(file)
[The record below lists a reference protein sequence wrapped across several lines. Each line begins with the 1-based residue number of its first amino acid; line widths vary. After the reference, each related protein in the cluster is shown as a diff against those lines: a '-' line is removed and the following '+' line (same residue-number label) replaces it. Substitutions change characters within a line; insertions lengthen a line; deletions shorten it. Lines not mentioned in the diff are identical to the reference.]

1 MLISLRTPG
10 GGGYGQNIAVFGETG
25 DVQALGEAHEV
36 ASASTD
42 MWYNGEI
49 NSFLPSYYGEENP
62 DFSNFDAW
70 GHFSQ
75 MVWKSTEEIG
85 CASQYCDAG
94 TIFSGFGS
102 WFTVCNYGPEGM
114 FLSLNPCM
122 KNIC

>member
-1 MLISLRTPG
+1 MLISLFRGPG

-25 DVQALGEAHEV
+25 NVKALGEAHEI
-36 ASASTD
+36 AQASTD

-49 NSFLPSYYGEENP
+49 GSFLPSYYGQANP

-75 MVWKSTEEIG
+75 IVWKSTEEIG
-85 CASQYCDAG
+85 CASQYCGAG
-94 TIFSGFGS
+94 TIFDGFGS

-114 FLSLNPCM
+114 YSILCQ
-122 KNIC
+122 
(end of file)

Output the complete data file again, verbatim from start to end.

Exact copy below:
[The record below lists a reference protein sequence wrapped across several lines. Each line begins with the 1-based residue number of its first amino acid; line widths vary. After the reference, each related protein in the cluster is shown as a diff against those lines: a '-' line is removed and the following '+' line (same residue-number label) replaces it. Substitutions change characters within a line; insertions lengthen a line; deletions shorten it. Lines not mentioned in the diff are identical to the reference.]

1 MLISLRTPG
10 GGGYGQNIAVFGETG
25 DVQALGEAHEV
36 ASASTD
42 MWYNGEI
49 NSFLPSYYGEENP
62 DFSNFDAW
70 GHFSQ
75 MVWKSTEEIG
85 CASQYCDAG
94 TIFSGFGS
102 WFTVCNYGPEGM
114 FLSLNPCM
122 KNIC

>member
-1 MLISLRTPG
+1 MLISLFRGPG

-25 DVQALGEAHEV
+25 NVKALGEAHEI
-36 ASASTD
+36 AQASTD

-49 NSFLPSYYGEENP
+49 GSFLPSYYGQANP

-75 MVWKSTEEIG
+75 IVWKSTEEIG
-85 CASQYCDAG
+85 CASQYCGAG
-94 TIFSGFGS
+94 TIFDGFGS

-114 FLSLNPCM
+114 YSILCQ
-122 KNIC
+122 